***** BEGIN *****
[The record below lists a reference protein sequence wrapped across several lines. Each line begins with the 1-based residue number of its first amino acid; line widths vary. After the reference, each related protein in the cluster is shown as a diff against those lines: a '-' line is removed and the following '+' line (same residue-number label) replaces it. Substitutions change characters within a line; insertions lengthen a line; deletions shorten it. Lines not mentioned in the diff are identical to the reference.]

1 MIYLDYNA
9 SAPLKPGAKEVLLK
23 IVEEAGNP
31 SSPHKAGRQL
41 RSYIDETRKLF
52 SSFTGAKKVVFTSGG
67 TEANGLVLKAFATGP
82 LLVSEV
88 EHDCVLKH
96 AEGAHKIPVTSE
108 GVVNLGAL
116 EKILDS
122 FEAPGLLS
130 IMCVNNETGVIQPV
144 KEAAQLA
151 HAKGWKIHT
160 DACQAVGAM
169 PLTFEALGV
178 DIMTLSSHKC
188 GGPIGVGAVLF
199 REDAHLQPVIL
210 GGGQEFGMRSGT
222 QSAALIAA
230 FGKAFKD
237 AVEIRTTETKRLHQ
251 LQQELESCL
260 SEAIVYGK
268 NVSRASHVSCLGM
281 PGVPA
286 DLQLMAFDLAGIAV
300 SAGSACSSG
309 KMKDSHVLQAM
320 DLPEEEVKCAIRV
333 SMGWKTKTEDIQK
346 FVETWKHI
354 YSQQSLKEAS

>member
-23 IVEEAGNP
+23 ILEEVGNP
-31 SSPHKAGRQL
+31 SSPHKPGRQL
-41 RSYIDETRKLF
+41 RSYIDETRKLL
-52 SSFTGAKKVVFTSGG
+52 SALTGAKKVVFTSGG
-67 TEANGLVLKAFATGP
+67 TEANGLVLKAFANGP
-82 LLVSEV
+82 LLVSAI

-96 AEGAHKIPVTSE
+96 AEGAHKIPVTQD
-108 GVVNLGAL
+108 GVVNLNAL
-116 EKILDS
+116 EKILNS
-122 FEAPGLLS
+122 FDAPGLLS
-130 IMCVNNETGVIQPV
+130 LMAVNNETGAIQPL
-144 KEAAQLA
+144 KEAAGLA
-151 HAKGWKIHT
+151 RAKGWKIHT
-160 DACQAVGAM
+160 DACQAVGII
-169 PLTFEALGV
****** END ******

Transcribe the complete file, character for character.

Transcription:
[The record below lists a reference protein sequence wrapped across several lines. Each line begins with the 1-based residue number of its first amino acid; line widths vary. After the reference, each related protein in the cluster is shown as a diff against those lines: a '-' line is removed and the following '+' line (same residue-number label) replaces it. Substitutions change characters within a line; insertions lengthen a line; deletions shorten it. Lines not mentioned in the diff are identical to the reference.]

1 MIYLDYNA
9 SAPLKPGAKEVLLK
23 IVEEAGNP
31 SSPHKAGRQL
41 RSYIDETRKLF
52 SSFTGAKKVVFTSGG
67 TEANGLVLKAFATGP
82 LLVSEV
88 EHDCVLKH
96 AEGAHKIPVTSE
108 GVVNLGAL
116 EKILDS
122 FEAPGLLS
130 IMCVNNETGVIQPV
144 KEAAQLA
151 HAKGWKIHT
160 DACQAVGAM
169 PLTFEALGV
178 DIMTLSSHKC
188 GGPIGVGAVLF
199 REDAHLQPVIL
210 GGGQEFGMRSGT
222 QSAALIAA
230 FGKAFKD
237 AVEIRTTETKRLHQ
251 LQQELESCL
260 SEAIVYGK
268 NVSRASHVSCLGM
281 PGVPA
286 DLQLMAFDLAGIAV
300 SAGSACSSG
309 KMKDSHVLQAM
320 DLPEEEVKCAIRV
333 SMGWKTKTEDIQK
346 FVETWKHI
354 YSQQSLKEAS

>member
-23 IVEEAGNP
+23 ILEEVGNP
-31 SSPHKAGRQL
+31 SSPHKPGRQL
-41 RSYIDETRKLF
+41 RSYIDETRKLL
-52 SSFTGAKKVVFTSGG
+52 SALTGAKKVVFTSGG
-67 TEANGLVLKAFATGP
+67 TEANGLVLKAFANGP
-82 LLVSEV
+82 LLVSAI

-96 AEGAHKIPVTSE
+96 AEGAHKIPVTQD
-108 GVVNLGAL
+108 GVVNLNAL
-116 EKILDS
+116 EKILNS
-122 FEAPGLLS
+122 FDAPGLLS
-130 IMCVNNETGVIQPV
+130 LMAVNNETGAIQPL
-144 KEAAQLA
+144 KEAAGLA
-151 HAKGWKIHT
+151 RAKGWKIHT
-160 DACQAVGAM
+160 DACQAVGII
-169 PLTFEALGV